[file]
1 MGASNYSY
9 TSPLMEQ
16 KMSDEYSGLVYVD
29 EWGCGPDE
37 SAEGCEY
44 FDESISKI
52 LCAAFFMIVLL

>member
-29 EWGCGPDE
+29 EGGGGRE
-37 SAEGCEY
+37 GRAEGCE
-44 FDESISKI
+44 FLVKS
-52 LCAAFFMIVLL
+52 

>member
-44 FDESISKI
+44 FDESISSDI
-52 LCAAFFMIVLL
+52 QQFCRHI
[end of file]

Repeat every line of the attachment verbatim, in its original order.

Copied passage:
1 MGASNYSY
9 TSPLMEQ
16 KMSDEYSGLVYVD
29 EWGCGPDE
37 SAEGCEY
44 FDESISKI
52 LCAAFFMIVLL

>member
-29 EWGCGPDE
+29 EGGGGRE
-37 SAEGCEY
+37 GRAEGCE
-44 FDESISKI
+44 FLVKS
-52 LCAAFFMIVLL
+52 

>member
-44 FDESISKI
+44 FDESISSDI
-52 LCAAFFMIVLL
+52 QQFCRHI